In the passage Becca talked about, Jesus built trust with an unnamed Samaritan woman with a complex past. Just a few chapters later, Jesus teaches some super-complex, super-controversial material and we hear this:
From this time many of his disciples turned back and no longer followed him.
Jesus could build trust, but he didn't seem to do it with everybody. He ticked off the Herodians, alienated the Pharisees, disappointed the Zealots, provoked the Sadducees, and snubbed the Scribes. The list of people who didn't like Jesus was, to quote Rick, "long and distinguished."
This is a struggle for me. I want to build trust with everybody I can. Rapport is like air to me. This isn't people-pleasing, it's connecting.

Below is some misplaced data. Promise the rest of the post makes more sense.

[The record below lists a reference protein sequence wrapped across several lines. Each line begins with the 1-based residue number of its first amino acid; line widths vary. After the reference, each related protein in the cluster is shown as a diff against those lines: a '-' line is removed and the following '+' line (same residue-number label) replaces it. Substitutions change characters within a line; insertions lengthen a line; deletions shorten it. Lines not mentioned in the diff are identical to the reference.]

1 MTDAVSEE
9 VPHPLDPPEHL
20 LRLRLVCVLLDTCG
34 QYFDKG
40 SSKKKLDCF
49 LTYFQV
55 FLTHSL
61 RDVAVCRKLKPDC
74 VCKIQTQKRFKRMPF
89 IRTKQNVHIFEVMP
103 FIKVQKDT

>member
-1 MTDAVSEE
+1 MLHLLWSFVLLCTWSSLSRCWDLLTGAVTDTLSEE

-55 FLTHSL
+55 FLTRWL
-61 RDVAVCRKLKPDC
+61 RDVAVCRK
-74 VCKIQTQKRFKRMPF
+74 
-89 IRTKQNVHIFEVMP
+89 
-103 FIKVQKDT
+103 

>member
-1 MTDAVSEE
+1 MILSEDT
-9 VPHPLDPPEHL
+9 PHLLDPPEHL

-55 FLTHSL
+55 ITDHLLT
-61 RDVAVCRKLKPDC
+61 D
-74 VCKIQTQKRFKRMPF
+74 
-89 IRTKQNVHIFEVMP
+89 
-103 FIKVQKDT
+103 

But Jesus didn't do that. He built trust with particular people even at the expense of losing trust with others. How often did his trust-building activity break trust with a bystander? You don't have to flip long through the gospels to see this happening over and over again.
What does this mean for us? Perhaps nothing. We're called to do what Jesus would have us to do, not necessarily to do what he did himself. If he wants us to be universally trusted, then I can breathe my sigh of relief and continue on. If he calls us to another way, then...
I'm going to struggle with a desire to build trust with the wrong people. The people Jesus built trust with aren't the people I naturally gravitate toward. (What would I talk to a random Samaritan woman about?) I have some unlearning to do. If I don't, I might have some 'splaining to do.